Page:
6.14    Residents and ratepayers in the Akaroa and Bays area are directly affected by this option. Their views about using a Grants Targeted Rate to help fund the Health Centre are not yet known.

6.15    The Council received 34 submissions from Akaroa residents on its draft Long Term Plan 2018-28, with 12 submitters including feedback on the proposal to enable One-off Council Grants to be funded from a Grants Targeted Rate. Of those submissions nine were in favour of using a targeted rate to help fund the Akaroa Community Health Centre and three were against.

Alignment with Council Plans and Policies

6.16    This option is consistent with the Council’s Revenue and Financing Policy which provides for the Council to make One-off Council Grants to fund community facilities not owned by the Council and to set a Grants Targeted Rate to pay for the Grant.

Financial Implications

6.17    Cost of Implementation – There would be costs associated with undertaking community consultation, the advice and decision-making processes and setting up a Grants Targeted Rate.

6.18    Maintenance / Ongoing Costs – Once a rate is in place there would be minimal ongoing costs.

6.19    Funding source – These costs would be met from existing operating budgets.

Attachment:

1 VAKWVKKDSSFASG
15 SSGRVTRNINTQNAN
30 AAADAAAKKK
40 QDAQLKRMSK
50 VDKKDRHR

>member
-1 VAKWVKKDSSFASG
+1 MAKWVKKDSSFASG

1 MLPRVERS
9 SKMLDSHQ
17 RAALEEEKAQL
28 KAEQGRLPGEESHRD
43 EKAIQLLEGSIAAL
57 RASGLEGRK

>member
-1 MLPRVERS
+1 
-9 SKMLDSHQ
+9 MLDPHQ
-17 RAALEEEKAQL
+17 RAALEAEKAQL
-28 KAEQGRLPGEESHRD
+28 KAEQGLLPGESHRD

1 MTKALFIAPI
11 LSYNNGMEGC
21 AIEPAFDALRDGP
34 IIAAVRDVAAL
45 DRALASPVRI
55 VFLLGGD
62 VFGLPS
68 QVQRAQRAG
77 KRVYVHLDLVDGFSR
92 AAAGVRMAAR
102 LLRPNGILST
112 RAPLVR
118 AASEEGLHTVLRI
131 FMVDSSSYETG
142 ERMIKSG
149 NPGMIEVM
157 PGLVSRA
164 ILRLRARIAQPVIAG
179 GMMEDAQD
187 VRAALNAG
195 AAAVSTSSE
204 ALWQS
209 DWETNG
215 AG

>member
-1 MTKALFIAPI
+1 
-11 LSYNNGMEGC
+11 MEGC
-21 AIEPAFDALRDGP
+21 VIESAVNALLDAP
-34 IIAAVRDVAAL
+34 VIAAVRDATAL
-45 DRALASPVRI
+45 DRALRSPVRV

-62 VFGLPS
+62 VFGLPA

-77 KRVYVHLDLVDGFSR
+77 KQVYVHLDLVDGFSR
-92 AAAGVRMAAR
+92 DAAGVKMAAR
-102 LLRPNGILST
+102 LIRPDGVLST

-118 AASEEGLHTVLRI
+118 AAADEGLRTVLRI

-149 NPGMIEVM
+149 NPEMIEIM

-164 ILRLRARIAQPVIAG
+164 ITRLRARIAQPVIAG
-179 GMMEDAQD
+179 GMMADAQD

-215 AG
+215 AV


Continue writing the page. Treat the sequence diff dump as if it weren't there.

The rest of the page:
Legal Implications

6.20    Section 16 of the Local Government (Rating) Act 2002 (LGRA) provides for the setting of a targeted rate.

6.21    Section 23 of the LGRA details requirements for setting a rate, which include that the rate must be in accordance with relevant provisions of the Council’s long term plan and funding impact statement for that financial year.

6.22    The Council’s Revenue and Financing Policy (in the Long Term Plan 2018-28) provides for a Grants Targeted Rate. A funding impact statement will be adopted as part of the Annual Plan 2019/20 which would need to include information regarding the Targeted Rate.

6.23    The Council’s Legal Services Unit has reviewed this report and believes the legal requirements are appropriately met.

Risks and Mitigations  

6.24    Transfer of funding risk from the Canterbury DHB and the Trust to the Council and the community. Given the agreement is between the Trust and the Canterbury DHB this may not seem appropriate to some.

Residual risk rating: The residual rating of the risk after the below treatment(s) is implemented will be low/medium.

Planned treatment(s) includes the setting of a Grants Targeted Rate to help fund the community share for the Centre.

6.25    There is political risk for the Council in charging the Targeted Rate. This can be mitigated to some extent through clear and effective messaging as part of the consultation.

Residual risk rating: The residual rating of the risk after the below treatment(s) is implemented will be low to medium.